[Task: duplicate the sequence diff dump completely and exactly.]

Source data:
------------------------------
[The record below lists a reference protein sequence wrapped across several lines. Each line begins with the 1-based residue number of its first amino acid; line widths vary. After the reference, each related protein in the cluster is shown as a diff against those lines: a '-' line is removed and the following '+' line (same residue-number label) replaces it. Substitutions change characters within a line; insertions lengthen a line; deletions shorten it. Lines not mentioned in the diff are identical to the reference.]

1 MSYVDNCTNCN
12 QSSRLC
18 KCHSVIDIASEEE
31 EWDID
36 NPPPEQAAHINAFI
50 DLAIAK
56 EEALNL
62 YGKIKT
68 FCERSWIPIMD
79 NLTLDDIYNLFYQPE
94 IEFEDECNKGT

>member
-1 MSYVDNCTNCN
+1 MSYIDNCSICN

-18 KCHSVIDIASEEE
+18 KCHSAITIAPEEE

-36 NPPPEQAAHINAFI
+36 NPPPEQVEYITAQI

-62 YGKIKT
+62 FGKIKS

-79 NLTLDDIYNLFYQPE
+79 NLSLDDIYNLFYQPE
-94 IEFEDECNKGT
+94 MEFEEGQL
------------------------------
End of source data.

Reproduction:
[The record below lists a reference protein sequence wrapped across several lines. Each line begins with the 1-based residue number of its first amino acid; line widths vary. After the reference, each related protein in the cluster is shown as a diff against those lines: a '-' line is removed and the following '+' line (same residue-number label) replaces it. Substitutions change characters within a line; insertions lengthen a line; deletions shorten it. Lines not mentioned in the diff are identical to the reference.]

1 MSYVDNCTNCN
12 QSSRLC
18 KCHSVIDIASEEE
31 EWDID
36 NPPPEQAAHINAFI
50 DLAIAK
56 EEALNL
62 YGKIKT
68 FCERSWIPIMD
79 NLTLDDIYNLFYQPE
94 IEFEDECNKGT

>member
-1 MSYVDNCTNCN
+1 MSYIDNCSICN

-18 KCHSVIDIASEEE
+18 KCHSAITIAPEEE

-36 NPPPEQAAHINAFI
+36 NPPPEQVEYITAQI

-62 YGKIKT
+62 FGKIKS

-79 NLTLDDIYNLFYQPE
+79 NLSLDDIYNLFYQPE
-94 IEFEDECNKGT
+94 MEFEEGQL